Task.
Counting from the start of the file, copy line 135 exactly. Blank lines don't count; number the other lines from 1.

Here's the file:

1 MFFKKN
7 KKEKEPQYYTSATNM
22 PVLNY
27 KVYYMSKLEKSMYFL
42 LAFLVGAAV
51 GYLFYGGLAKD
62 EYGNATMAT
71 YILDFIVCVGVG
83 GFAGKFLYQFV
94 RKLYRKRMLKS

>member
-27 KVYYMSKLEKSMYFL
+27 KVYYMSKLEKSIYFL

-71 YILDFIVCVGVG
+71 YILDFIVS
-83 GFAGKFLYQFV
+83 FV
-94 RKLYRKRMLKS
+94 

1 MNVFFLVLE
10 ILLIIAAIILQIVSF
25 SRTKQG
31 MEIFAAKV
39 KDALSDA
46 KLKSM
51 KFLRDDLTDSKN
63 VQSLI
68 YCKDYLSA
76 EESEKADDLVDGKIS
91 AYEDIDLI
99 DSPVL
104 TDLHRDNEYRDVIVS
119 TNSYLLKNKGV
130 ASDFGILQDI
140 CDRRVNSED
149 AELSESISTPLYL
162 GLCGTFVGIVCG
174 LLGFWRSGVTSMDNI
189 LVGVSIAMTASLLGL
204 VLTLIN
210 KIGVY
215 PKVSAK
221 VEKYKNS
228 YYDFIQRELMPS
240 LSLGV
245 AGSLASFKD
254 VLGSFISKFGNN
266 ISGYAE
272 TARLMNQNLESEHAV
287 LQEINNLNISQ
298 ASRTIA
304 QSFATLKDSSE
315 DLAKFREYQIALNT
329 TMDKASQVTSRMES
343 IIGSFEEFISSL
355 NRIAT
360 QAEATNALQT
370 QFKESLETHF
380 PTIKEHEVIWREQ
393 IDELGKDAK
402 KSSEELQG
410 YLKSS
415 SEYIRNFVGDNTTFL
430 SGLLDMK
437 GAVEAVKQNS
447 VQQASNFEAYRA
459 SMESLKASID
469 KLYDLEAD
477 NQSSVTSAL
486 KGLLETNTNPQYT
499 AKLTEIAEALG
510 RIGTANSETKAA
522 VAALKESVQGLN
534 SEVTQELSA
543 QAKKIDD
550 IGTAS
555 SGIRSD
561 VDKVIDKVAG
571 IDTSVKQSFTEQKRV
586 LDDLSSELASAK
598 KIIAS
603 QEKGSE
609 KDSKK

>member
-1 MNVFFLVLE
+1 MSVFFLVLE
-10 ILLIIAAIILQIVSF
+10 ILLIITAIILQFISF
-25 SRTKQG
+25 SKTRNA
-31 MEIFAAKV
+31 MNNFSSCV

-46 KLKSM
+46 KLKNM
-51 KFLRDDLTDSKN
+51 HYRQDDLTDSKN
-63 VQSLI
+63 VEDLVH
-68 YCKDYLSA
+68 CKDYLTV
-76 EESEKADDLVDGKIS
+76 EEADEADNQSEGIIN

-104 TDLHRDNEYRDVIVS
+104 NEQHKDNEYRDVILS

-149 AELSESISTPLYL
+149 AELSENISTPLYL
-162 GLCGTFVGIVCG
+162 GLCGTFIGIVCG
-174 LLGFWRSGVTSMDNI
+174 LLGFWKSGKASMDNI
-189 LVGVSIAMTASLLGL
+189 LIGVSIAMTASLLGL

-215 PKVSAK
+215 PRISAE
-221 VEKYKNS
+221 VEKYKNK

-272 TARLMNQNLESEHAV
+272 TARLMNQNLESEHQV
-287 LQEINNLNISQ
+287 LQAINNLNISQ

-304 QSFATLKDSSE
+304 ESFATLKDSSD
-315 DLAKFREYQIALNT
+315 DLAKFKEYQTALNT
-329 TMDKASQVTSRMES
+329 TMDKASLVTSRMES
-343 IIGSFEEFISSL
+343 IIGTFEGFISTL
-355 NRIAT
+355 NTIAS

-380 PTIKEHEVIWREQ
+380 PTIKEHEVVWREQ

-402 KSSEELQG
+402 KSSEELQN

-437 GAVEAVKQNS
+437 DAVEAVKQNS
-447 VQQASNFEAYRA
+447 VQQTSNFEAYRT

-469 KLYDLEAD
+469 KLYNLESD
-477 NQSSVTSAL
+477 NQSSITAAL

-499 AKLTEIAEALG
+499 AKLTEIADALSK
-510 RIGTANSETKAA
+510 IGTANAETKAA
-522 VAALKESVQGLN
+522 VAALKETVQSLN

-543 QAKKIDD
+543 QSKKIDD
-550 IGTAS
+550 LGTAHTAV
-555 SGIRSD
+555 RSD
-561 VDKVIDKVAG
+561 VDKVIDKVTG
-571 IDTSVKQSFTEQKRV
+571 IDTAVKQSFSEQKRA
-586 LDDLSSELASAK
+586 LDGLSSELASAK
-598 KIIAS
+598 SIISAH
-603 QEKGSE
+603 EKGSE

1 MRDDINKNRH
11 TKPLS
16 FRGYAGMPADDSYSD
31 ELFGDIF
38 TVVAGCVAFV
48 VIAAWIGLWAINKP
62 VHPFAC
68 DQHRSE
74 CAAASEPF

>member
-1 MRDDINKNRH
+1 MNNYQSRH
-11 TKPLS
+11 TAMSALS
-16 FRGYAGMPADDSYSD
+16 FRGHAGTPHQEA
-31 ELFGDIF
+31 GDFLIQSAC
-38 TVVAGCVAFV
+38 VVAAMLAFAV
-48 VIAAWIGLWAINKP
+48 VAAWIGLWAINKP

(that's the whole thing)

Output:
-437 GAVEAVKQNS